To casually date is to open ourselves to the many red flags people inevitably encounter when playing the field. There are mixed signals and misunderstandings, but also sometimes more malevolent manipulations, and it can be hard to tell which are which. So, in the interest of separating the harmless from the harmful, here are six things to think about — and to look out for — as you start a new relationship.
How to tell if you’re being breadcrumbed
In less meme-worthy terms, “breadcrumbing” is the act of stringing someone along. Maybe you get teasing texts from a date, only for them to back out of meeting up, time and time again. You’re being fed figurative breadcrumbs — lacklustre overtures that never turn into anything good — you can try to point it out by being direct, or decide to walk away from the headache altogether. If you do choose to face it directly, just be aware that calling out a breadcrumber will rarely change their behaviour, as there’s probably a reason they’re doing it in the first place. It will, on the other hand, give you peace of mind.
How to understand sexual gaslighting
Far more insidious than breadcrumbing, sexual gaslighting involves forcing or convincing a partner to do something sexual against their will, only to insist in hindsight that they wanted it. This is obviously very serious and merits direct confrontation and more often than not. As Lifehacker wrote earlier this year: “It’s important to make it clear, in a direct way, that you feel you’re being gaslit. It’s possible that your partner will be shocked and horrified to learn of your feelings, and thus be amenable to change. Still, the act of sexual gaslighting can be incredibly destructive, and can be a way to cover up sexual assault and rape.”
How to recognise ‘lovebombing’
In a new relationship, you want sparks to fly but you don’t want bombs to go off. When someone “lovebombs” you, they bombard you with affection and gifts to make you feel like you’re the only person on the planet worth a damn. Unfortunately, though, it can really just be a ploy to mask the underlying qualities of obsession that narcissists sometimes have. Be aware of it, and if it seems weird or too much for you, it might be your cue to back away.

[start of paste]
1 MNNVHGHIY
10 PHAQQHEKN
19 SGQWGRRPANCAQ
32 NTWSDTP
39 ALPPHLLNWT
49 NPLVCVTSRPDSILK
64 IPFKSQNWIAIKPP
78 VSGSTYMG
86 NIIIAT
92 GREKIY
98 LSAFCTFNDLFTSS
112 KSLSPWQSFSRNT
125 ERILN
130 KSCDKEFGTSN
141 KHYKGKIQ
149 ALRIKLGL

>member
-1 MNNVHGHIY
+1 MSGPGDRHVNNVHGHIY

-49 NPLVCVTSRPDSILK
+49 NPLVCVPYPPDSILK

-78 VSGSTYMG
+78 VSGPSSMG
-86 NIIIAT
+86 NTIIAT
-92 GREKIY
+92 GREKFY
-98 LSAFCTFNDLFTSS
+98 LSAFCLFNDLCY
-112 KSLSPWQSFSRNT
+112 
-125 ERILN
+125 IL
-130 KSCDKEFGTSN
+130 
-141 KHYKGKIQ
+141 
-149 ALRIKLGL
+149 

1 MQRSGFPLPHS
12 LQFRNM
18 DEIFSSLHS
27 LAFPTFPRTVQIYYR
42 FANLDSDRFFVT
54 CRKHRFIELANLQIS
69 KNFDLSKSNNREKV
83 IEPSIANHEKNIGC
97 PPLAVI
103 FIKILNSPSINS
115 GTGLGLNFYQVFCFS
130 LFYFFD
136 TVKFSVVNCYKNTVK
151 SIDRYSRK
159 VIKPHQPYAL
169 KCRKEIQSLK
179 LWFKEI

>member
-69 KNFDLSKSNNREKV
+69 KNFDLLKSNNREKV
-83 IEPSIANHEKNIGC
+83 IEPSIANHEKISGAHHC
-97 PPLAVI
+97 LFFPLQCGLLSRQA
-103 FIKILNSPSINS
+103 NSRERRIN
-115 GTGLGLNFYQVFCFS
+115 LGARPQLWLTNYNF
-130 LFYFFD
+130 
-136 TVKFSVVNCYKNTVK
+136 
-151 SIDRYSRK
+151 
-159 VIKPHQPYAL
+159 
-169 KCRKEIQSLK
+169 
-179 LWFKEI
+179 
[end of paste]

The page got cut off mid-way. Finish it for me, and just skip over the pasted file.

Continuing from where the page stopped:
How to tell if you’re dating a vulnerable narcissist
Not all narcissists come off as cunning and charming. In fact, a vulnerable narcissist is more self-effacing — at least in public. As Lisa A. Romano, a certified life coach who specialises in codependency and narcissistic abuse, told Lifehacker earlier:
The vulnerable narcissist sees themselves as the ultimate victim and their narcissistic supply comes in the form of your attention and their ability to get you to take care of them, pity them, or make them the centre of your world.
If you’re with someone who won’t ever see your side of things and needs constant attention and affirmation, you might be dating a vulnerable narcissist, which is likely a scenario you want to avoid altogether.
Be wary of the ‘slow-fade’
You’re probably familiar with ghosting, which involves flat-out disappearing from a relationship altogether with little to no warning. But slow-fading is arguably worse, as it involves a gradual exit from a relationship while still teasing it out in a long, painful process. Think of it as breadcrumbing but perhaps toward the tail-end of a fling, which is something that nobody wants to go through. When it happens to you, similar to breadcrumbing, you can feel free to call it out with modest expectations for change. The other person is likely too immature or non-confrontational to make their feelings clear, so you can ask them directly, if you want, or walk away and focus on someone else who’s more ready to communicate.
How to recognise phrases that sound like gaslighting but aren’t
While legitimate gaslighting is a severe red flag — especially if it happens frequently — it’s important to know some of the phrases that might seem like gaslighting, but might not be quite as bad. While genuine gaslighting will be more along the lines of completely denying a person’s feelings and recollection of a situation, some other phrases that don’t quite amount to gaslighting are as follows:
- “You misunderstood me; I didn’t mean it like that.”
- “That’s not what I remember.”
- “I didn’t mean to.”
- “What I said wasn’t so bad.”
While these aren’t necessarily red flags at all, it’s good to understand them, so you can identify the actual warning signs when they occur.
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